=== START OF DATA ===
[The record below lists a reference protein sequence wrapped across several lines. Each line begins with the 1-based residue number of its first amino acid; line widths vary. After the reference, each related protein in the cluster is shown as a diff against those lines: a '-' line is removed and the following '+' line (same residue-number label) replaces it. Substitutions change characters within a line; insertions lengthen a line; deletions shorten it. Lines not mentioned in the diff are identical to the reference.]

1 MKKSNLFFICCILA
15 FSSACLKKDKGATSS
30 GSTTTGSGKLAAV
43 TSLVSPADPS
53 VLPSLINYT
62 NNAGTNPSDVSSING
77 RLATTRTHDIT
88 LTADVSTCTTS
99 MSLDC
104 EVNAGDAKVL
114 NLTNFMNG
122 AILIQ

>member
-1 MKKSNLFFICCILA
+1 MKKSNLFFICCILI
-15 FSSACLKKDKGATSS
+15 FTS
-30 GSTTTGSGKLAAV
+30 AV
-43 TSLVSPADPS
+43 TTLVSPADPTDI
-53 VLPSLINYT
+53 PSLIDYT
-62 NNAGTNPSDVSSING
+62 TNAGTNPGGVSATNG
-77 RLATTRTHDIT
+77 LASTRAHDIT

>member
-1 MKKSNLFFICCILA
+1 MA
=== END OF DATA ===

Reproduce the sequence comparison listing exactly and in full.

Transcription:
[The record below lists a reference protein sequence wrapped across several lines. Each line begins with the 1-based residue number of its first amino acid; line widths vary. After the reference, each related protein in the cluster is shown as a diff against those lines: a '-' line is removed and the following '+' line (same residue-number label) replaces it. Substitutions change characters within a line; insertions lengthen a line; deletions shorten it. Lines not mentioned in the diff are identical to the reference.]

1 MKKSNLFFICCILA
15 FSSACLKKDKGATSS
30 GSTTTGSGKLAAV
43 TSLVSPADPS
53 VLPSLINYT
62 NNAGTNPSDVSSING
77 RLATTRTHDIT
88 LTADVSTCTTS
99 MSLDC
104 EVNAGDAKVL
114 NLTNFMNG
122 AILIQ

>member
-1 MKKSNLFFICCILA
+1 MKKSNLFFICCILI
-15 FSSACLKKDKGATSS
+15 FTS
-30 GSTTTGSGKLAAV
+30 AV
-43 TSLVSPADPS
+43 TTLVSPADPTDI
-53 VLPSLINYT
+53 PSLIDYT
-62 NNAGTNPSDVSSING
+62 TNAGTNPGGVSATNG
-77 RLATTRTHDIT
+77 LASTRAHDIT

>member
-1 MKKSNLFFICCILA
+1 MA